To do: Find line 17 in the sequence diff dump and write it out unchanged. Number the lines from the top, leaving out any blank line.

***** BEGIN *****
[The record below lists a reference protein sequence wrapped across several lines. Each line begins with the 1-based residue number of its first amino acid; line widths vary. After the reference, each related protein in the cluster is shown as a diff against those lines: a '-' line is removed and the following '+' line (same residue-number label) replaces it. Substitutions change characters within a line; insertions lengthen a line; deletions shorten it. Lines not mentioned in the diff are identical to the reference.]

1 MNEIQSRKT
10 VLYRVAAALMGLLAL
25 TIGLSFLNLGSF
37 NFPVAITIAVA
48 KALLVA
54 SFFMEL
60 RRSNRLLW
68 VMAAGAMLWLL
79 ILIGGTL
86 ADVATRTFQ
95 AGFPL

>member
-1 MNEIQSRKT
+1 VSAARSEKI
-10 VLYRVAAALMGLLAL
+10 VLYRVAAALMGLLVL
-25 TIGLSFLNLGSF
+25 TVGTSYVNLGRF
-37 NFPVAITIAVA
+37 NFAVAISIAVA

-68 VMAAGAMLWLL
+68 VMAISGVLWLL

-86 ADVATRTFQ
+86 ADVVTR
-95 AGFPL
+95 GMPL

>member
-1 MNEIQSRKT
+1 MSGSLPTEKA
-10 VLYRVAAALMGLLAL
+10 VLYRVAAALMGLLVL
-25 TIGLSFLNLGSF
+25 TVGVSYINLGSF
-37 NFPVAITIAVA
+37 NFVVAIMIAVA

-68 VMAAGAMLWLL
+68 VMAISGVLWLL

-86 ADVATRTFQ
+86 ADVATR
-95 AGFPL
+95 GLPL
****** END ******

+10 VLYRVAAALMGLLVL